The New Sectarianism uses the liberal rhetoric of justice and fairness when it is strategically convenient. There is a tendency in contemporary activism to start with equality claims appealing to the liberal conscience, but then move on to an explicit or implicit claim of superiority. This claim can sometimes sound like the original prejudice in reverse. For example, it was once held that women were unsuited to university education because they were less intellectual and more emotional. Feminism first rightly denied this ‘difference’ in a claim for equal access to higher education, only to reassert it in another form: the claim that women are essentially more cooperative, more supportive, more related, less competitive, less hierarchical and so on, and that institutions should be ‘feminised’ to reflect the superiority of feminine values. In fact, what universities need is to be humanised, rather than further divided by gender and other categories.
Although group organisation has played a major role in overcoming official prejudice, the change in public opinion over the past 30 to 40 years has occurred largely through arguments based on liberal ideas of fairness to individuals, regardless (as it used to be said) of ‘class, creed or colour’. People have come to respect the claim for equal treatment, and perhaps for that reason to resist claims for preferential treatment. Past disadvantage should be remedied by present equality, not by special new advantages. The sectarianism should be dissolved rather than preserved in a new form. Treating people as individuals rather than category-members is at least as anti-racist, anti-sexist and anti-homophobic as the group approach, and in the long run probably the best guarantee of security against discrimination. But unfortunately individualism is out of favour with intellectuals, who are enamoured of new versions of the collectivist ideologies of the 1930s and 1940s.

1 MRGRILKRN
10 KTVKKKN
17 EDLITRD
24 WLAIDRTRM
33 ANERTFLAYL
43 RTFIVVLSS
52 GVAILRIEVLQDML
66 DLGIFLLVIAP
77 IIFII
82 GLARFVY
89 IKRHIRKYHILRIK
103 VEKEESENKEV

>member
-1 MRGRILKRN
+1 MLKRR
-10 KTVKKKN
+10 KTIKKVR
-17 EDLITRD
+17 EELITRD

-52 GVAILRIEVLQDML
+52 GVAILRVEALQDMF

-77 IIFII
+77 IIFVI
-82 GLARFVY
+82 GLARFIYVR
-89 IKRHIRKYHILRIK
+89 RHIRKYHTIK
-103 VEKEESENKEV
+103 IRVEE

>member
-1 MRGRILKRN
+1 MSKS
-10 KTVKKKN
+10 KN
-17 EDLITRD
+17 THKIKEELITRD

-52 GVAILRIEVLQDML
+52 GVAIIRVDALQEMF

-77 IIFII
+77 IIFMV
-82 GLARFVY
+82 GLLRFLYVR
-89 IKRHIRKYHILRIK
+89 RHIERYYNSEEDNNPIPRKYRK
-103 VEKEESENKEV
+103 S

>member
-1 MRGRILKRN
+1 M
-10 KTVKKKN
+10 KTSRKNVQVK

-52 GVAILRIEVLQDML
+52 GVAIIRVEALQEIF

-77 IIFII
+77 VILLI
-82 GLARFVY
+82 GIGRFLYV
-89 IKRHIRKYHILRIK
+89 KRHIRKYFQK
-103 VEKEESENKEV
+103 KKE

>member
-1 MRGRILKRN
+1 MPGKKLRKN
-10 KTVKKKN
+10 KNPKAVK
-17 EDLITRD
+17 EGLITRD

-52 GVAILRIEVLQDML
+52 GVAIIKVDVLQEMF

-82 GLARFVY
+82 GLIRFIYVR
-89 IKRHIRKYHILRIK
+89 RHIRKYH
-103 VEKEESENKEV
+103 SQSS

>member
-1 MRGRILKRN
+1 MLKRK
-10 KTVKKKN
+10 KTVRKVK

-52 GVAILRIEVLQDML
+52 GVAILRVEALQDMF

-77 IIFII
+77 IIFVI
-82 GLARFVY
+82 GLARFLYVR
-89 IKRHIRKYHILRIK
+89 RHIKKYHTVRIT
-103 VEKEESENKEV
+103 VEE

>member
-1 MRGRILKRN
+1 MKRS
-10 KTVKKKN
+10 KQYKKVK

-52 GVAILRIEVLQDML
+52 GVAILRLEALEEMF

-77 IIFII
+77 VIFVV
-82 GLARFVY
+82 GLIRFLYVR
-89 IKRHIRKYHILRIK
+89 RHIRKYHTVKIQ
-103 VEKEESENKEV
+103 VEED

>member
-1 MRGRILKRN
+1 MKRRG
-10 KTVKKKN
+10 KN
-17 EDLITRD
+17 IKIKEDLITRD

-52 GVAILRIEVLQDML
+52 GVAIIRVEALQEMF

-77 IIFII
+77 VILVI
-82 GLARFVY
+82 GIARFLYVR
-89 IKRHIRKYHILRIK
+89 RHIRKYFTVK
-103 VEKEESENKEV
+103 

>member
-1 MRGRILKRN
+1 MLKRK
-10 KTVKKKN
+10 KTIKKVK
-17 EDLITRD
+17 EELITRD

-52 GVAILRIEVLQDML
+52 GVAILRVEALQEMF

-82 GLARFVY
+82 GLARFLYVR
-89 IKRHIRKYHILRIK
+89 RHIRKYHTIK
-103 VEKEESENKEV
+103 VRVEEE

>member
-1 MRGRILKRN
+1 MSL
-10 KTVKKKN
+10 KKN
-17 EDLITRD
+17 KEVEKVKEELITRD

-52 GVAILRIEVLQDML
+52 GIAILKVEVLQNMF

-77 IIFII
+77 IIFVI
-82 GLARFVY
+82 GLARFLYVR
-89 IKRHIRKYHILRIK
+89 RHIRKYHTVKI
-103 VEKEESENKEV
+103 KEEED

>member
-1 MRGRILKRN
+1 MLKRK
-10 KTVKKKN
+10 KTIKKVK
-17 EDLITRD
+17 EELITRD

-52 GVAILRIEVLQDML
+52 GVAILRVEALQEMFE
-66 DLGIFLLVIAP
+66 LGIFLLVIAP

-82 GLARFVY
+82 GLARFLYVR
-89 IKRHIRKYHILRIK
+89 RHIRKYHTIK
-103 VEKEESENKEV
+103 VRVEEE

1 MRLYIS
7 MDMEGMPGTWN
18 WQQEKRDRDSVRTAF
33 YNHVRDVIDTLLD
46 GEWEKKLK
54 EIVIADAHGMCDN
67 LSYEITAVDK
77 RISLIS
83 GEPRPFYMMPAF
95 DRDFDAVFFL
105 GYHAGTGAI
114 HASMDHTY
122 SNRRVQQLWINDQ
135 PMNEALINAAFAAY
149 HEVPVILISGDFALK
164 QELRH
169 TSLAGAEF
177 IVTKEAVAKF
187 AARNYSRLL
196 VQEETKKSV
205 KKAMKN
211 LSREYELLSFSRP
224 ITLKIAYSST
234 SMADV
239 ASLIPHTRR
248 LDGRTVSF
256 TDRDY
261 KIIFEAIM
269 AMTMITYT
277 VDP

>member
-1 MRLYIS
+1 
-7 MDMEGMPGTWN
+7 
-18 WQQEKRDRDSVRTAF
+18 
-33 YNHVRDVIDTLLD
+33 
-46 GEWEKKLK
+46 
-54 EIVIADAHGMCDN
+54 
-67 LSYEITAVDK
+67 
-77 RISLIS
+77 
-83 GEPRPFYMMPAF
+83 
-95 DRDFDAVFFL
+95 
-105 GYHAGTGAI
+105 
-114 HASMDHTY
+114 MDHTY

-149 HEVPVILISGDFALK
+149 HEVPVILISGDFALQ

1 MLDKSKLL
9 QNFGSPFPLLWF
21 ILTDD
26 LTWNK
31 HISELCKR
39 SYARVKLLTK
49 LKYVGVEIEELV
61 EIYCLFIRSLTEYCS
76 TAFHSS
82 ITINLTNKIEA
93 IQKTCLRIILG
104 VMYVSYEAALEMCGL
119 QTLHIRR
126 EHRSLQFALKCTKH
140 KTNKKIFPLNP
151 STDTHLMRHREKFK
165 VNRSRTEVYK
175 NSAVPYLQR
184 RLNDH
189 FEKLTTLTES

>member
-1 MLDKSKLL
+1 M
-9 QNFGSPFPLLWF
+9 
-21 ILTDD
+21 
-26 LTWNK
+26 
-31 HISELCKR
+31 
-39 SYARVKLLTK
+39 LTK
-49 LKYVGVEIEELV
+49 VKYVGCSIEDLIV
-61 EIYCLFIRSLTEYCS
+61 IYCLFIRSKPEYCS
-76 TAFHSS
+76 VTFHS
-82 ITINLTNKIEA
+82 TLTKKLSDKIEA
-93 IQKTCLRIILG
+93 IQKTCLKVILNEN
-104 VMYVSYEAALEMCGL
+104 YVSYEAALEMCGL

The New Sectarianism poses a serious threat to humanist principles in teaching. If students are not treated primarily as individuals, but as ‘representatives’ of their demographic category, their dignity and autonomy are diminished. Often, false assumptions are made about individuals on the basis of their group. For example, advocates of the ‘sensitive’ approach to teaching might assert that Asian females are reluctant to participate in class discussion because of cultural conditioning, which has to be overcome by special strategies. This is in effect a prejudice, even if it is intended to be helpful. The group is still stereotyped. In my 25 years of teaching classes with high proportions of Asian students, I have found there is no correlation between race and gender on the one hand, and volubility and taciturnity on the other.